Small Potatoes: Who Killed the USFL? premieres tonight on ESPN at 8 pm ET, and will rerun frequently thereafter. The Cooler will be reviewing each film in the “30 for 30” series upon its release.
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I'm really interested in watching this. I think a lot of younger NFL fans today don't realize that the NFL was not nearly the juggernaut then that it is now. The USFL, had they stuck to their schedule and maintained being the 'alternative' choice instead of the direct competition, could have put an end to the NFL.
Your marks against the film don't surprise me, though. ESPN stuff always seems to be a bit scatter-brained, but it is undeniably infectious because the material is always worth delving into. I find this to be true with their Sports Century series...they are thin and sometimes too PC(certain aspects of these docs seemed rushed through; parts of the story that seem like they were paid less attention to in order to get an interview with the subject of the doc). ESPN rarely goes for the throat (unless it's someone like Pete Rose) and that's the downside to their ventures in filmmaking.
I will be recording this tonight, though. It looks fascinating, and hopefully it educates a new fan base on just how vulnerable the NFL once was (younger viewers will probably be shocked to find out that MLB was the most popular sport at the time).
Thanks, Kevin. Small Potatoes doesn't get into the NFL vs MLB (that's just me), but it does make a fairly compelling case that the USFL could have at least made things difficult for the NFL if it had stuck with playing games in the spring.
It's interesting that you mentioned the SportsCentury films, because that's indeed what this felt like. The cool thing about the "30 for 30" concept is that it gives each director total creative freedom, which is why it's a shame that Tollin seems to design more toward the ESPN mold rather than taking advantage of the chance to break out of it.
The previous "30 for 30" pictures have faults, but they at least feel different from the standard ESPN product, and that's been refreshing.
My hunch is that by the time the "30 for 30" series is over there will be a handful of docs that are memorable for more than just their subject matter.
Fascinating review...but you make it sound like 2-inch margins and large font are a bad thing?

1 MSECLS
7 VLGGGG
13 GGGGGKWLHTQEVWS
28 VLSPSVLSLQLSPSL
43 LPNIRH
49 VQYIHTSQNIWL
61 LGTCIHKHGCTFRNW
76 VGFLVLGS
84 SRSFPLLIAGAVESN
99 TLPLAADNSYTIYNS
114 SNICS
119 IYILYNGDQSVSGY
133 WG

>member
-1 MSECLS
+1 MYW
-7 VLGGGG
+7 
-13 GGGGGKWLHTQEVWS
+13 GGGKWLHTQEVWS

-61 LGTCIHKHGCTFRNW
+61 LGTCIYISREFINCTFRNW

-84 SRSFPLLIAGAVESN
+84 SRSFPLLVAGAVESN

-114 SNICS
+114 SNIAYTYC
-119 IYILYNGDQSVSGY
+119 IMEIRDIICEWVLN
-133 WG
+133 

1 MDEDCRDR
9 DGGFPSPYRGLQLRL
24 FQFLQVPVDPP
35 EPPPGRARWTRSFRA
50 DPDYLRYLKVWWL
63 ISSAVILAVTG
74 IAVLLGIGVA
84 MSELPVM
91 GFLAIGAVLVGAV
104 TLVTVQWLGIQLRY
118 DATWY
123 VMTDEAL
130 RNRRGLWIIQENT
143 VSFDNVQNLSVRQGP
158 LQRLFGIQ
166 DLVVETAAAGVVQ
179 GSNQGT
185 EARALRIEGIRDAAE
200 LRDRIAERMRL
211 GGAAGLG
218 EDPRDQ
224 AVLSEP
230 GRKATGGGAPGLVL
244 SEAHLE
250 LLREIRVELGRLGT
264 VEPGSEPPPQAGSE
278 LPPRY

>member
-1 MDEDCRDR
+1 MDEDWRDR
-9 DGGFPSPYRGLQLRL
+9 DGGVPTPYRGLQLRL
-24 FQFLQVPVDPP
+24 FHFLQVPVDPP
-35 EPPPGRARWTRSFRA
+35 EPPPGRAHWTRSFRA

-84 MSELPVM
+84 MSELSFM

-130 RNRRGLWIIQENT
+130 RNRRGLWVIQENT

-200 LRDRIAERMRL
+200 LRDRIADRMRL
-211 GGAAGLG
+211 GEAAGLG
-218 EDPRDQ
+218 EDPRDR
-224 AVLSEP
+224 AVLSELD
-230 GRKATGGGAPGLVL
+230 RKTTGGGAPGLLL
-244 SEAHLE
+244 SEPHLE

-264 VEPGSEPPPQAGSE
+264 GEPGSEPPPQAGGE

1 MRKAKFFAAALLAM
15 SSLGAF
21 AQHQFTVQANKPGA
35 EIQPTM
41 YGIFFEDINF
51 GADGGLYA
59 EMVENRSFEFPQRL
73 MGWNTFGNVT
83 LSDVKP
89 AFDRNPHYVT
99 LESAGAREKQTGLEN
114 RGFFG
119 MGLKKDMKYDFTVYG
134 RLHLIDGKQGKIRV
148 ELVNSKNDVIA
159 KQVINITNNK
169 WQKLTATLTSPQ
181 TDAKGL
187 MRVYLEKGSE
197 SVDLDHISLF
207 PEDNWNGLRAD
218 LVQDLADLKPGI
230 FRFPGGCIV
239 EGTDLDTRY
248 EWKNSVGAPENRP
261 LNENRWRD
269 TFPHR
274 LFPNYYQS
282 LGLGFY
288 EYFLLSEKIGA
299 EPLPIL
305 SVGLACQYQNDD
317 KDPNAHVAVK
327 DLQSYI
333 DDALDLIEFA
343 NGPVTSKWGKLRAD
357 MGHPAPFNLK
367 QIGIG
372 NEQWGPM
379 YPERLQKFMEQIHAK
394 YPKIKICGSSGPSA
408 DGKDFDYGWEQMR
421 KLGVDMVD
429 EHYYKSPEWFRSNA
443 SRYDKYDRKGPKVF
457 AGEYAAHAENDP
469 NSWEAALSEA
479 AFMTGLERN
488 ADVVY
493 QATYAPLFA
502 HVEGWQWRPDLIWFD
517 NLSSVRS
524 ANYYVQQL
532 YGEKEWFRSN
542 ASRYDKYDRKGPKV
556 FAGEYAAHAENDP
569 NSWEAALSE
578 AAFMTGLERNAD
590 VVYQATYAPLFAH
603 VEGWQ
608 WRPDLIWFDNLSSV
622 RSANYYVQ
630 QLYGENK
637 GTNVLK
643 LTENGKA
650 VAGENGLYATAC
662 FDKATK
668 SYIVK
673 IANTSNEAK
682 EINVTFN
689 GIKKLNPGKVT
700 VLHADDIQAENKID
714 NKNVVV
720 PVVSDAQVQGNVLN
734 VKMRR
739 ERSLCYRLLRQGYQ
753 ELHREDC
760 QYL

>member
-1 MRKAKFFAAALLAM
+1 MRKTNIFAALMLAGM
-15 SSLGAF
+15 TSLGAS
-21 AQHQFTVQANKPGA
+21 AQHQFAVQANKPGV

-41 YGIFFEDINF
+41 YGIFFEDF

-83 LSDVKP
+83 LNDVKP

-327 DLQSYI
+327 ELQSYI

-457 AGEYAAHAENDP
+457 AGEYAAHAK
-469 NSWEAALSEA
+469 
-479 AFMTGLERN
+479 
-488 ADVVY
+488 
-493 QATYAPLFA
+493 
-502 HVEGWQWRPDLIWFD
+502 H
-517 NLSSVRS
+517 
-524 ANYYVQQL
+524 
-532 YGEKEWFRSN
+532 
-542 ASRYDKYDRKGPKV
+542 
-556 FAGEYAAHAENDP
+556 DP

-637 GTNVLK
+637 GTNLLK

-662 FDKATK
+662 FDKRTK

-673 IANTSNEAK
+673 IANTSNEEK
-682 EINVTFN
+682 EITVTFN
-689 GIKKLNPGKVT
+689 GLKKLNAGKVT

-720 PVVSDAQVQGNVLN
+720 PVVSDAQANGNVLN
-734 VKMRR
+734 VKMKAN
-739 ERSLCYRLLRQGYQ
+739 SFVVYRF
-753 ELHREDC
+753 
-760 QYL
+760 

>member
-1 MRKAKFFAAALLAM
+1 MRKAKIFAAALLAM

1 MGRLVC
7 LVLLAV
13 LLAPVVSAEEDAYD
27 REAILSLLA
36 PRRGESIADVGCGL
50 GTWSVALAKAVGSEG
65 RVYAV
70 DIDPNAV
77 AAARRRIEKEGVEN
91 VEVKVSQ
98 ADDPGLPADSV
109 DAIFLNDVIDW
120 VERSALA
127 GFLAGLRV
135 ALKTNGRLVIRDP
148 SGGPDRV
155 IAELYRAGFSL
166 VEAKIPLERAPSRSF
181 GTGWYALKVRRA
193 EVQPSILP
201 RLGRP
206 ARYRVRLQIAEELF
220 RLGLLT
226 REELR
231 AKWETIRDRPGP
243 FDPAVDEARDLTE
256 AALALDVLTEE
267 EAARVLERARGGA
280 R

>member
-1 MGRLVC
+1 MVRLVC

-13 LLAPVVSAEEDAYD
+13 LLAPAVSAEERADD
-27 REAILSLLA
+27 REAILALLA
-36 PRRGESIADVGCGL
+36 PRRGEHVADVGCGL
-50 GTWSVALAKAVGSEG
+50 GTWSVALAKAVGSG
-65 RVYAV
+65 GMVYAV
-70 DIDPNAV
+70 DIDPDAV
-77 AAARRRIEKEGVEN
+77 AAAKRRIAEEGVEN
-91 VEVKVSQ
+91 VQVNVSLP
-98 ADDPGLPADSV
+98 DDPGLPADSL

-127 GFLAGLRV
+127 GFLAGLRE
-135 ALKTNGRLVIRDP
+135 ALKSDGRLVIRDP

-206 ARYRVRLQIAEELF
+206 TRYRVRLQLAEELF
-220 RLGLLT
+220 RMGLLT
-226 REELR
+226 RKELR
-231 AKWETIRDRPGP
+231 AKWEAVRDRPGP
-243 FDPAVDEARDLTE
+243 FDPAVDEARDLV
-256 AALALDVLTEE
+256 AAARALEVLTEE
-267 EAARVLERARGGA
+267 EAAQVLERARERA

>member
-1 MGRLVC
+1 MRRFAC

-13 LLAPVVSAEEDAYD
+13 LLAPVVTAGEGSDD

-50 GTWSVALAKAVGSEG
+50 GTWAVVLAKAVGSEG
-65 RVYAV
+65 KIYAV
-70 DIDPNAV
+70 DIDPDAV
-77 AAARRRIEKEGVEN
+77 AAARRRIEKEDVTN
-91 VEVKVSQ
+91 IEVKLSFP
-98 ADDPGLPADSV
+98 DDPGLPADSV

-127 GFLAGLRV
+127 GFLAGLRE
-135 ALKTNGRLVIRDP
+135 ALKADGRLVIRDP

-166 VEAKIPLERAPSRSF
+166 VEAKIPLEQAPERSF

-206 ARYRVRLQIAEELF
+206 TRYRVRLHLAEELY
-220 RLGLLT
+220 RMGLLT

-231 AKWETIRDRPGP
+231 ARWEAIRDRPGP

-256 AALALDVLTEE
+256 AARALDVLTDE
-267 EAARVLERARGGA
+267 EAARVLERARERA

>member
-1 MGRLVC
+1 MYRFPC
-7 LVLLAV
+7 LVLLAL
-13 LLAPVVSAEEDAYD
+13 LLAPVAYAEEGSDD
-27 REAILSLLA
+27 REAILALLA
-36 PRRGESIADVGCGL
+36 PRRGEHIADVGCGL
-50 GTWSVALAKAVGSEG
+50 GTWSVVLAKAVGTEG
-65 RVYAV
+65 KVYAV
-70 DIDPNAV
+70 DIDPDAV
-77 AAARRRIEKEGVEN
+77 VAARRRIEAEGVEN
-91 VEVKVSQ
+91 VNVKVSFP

I have to admit a lot of ignorance about the USFL, and the AFL, for that matter. And now we have the UFL, which I find interesting only because I recognize a lot of names on the rosters (including the coaches).
I think the danger in documentaries like this is that they are too short to dig deep and don't know where to begin as a starting point for the viewer. Who is the target audience (obviously males, but what age and interested in which sports?)?
Side question - are you receiving screeners of these prior to their air dates? I'm only curious, and wondering if you know the full list of the 30. Looking at the website, I have to say I didn't realize how many months this project was going to be.
It was an interesting documentary on a league I'd forgotten, probably in part because I wanted to. I barely had a tolerance for pro football in the fall, much less spring; and at the time of its emergence I'd always found the USFL tacky and half-assed, always barking like an amusement park carny. Yet, as you said, the fondness that its former players obviously have for their experience has made me reconsider.
I thought Tollin too simplistically boils down the league's failure to a good guy (the Bandits owner, whose name escapes me) vs. bad guy (the Donald) battle. I also think a little more context would have enhanced the presentation - some examples from Rozelle's No Fun League, the wretchedness of the Super Bowls, and so forth. It's one thing to hear people talk about it, but quite another to see it.
Burt Reynolds was surprisingly eloquent, I thought. Especially at the end, when he comments on "The sum of...."
Daniel: Yes on the screeners; no on the full list. As far as what's ahead I only know what's on the site, and it looks like ESPN is going to extend this series out quite a ways.
As for the time issue ...
Craig: Yeah, I think Tollin bites off too much for too little time, which is why it all feels as if it's on fast-forward. That said, I do appreciate the full snapshot of the league, even if it's a speed version. But I could have done without the good guy/bad guy approach. So far the Gretzky piece is most effective, I think, because it focuses its 51 minutes, which isn't much time, on one very small event that had a big impact.
As for Burt Reynolds ... I was too distracted by his, um, barn, or wherever he sat down for the interview, with a jukebox and a stuffed grizzly in the background. It's like some twisted TGIFriday's. And then there's Reynolds' typical habit of talking down to the floor. Just a strange dude.
Yeah, granted, it's been 25 years, but I just don't recall the USFL ever taken as a serious threat to the NFL. If the NFL was the "No Fun League," the USFL was coined the "USeless Football League," one that I doubt would have survived with or without Trump the Clown, with or without staying in the Spring. "Small Potatoes" was a nice reminder that there were great players like Young and Kelly, and good teams like the Philly Stars, but most of the league was a joke.
As for Burt Reynolds ... I was too distracted by his, um, barn, or wherever he sat down for the interview, with a jukebox and a stuffed grizzly in the background.
You smug East Coast types: you see one barn, jukebox and grizzly bear and you start climbin' on your high horses and sippin' your lattes!
That guy who claimed Burt was bigger than Cruise and Hanks, though....a teensy exaggeration.
That guy who claimed Burt was bigger than Cruise and Hanks, though....a teensy exaggeration.
Well, in the 1970s that was true.
As for being a "serious threat" to the league: I don't think it was a serious threat in terms of making the NFL fold. But if every year the USFL could have managed to keep luring away just one guy who would have been a top pick in the NFL draft, even if the rest of the product was poor they would have seriously disrupted the NFL's street cred, if you will.